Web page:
Edmonton city council voted Tuesday to look at reducing the Edmonton Police Service budget by $11 million starting next year.
The money would be redirected to community resources and initiatives.
“While no final budgetary decisions were made today, we did signal ultimately, an intent to redirect $11 million starting next year from policing and into housing and other prevention and community safety initiatives,” Mayor Don Iveson said.
“The final word on the details of this redirection of funding will come in the fall when council discusses the fall budget amendments.”
Iveson said that will give the Edmonton Police Service time to adjust and social agencies and the city time to prepare and refine.
An amendment to provide specificity around how that $11 million might be spent was carried.
“Systemic racism does exist in our society and in our city and in our public services and institutions, including policing.
“We hope this motion will help address this issue and move Edmonton towards a more equitable and just future,” the mayor said.
Another amendment — to cut the EPS budget by $16 million — did not pass.
There is also a recommendation to increase accountability for when police interact with racialized individuals and a deeper look into calls that involve mental health issues, homelessness, and to consider how social work and mental health workers might respond without police intervention.
Iveson said there was also an amendment to look at certain bylaws and how Edmonton officers enforce them. For instance, is cracking down on simple bylaw infractions like jay-walking the best use of time and expense?
There was no decision on the overarching policing motion; that debate will continue July 2.
Iveson noted Edmonton was only city in Alberta to allow public hearings on this issue.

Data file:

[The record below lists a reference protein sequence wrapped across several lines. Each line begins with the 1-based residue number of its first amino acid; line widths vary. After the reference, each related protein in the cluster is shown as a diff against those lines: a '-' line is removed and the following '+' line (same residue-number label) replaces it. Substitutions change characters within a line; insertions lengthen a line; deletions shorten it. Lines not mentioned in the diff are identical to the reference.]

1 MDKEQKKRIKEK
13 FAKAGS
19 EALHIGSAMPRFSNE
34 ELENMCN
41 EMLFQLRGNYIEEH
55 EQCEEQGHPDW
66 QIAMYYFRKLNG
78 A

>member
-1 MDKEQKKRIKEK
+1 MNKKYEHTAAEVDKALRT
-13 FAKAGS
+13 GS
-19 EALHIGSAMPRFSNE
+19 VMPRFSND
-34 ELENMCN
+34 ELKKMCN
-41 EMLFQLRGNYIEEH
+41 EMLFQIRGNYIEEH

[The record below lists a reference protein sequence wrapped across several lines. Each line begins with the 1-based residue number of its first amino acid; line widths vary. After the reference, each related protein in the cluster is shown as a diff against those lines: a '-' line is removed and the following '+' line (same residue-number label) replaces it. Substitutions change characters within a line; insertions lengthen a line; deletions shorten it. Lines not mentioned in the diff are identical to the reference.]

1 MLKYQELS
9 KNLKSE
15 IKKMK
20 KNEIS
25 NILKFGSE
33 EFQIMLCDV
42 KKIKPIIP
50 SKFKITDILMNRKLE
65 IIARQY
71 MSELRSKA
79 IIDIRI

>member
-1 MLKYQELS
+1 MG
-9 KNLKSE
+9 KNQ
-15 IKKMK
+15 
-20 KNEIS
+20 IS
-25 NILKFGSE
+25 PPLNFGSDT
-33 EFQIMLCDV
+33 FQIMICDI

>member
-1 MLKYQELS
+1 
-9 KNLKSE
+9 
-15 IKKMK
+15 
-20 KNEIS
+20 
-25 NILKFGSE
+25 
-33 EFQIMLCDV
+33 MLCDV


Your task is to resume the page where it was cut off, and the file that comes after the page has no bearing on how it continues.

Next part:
“It does matter and it is historic.”
EPS Chief Dale McFee said “there’s 100 per cent support from police” for council looking at ways to deliver supports better.
“We need to become a voice and become an advocate,” he said.
“This is much bigger than moving money around,” McFee added, saying it’s really about being part of larger systemic change, breaking down silos and doing things differently.
The police chief said he heard “very heartfelt stories… both positive and negative” at the public hearings.
“There’s a lot of lessons to learn… We have to change the things we can control.”
He said hearing from the community “re-engerized me that we need to move forward.”
When it comes to the $11-million change, McFee said “we think it’s something that we can certainly maneuver.”
“It’s a reasonable number… and shows that police are at that table and also willing to change.”
“We all have to challenge ourselves on this.”
In recent weeks, councillors have been debating how policing is conducted and funded in Edmonton.
More than 100 speakers expressed their concerns and suggestions at numerous public hearings. Councillors heard from 140 community members, as well as EPS and the Edmonton Police Commission.
Transit peace officers could also see changes, with the introduction of an oversight mechanism similar to Alberta Serious Incident Response Team (ASIRT).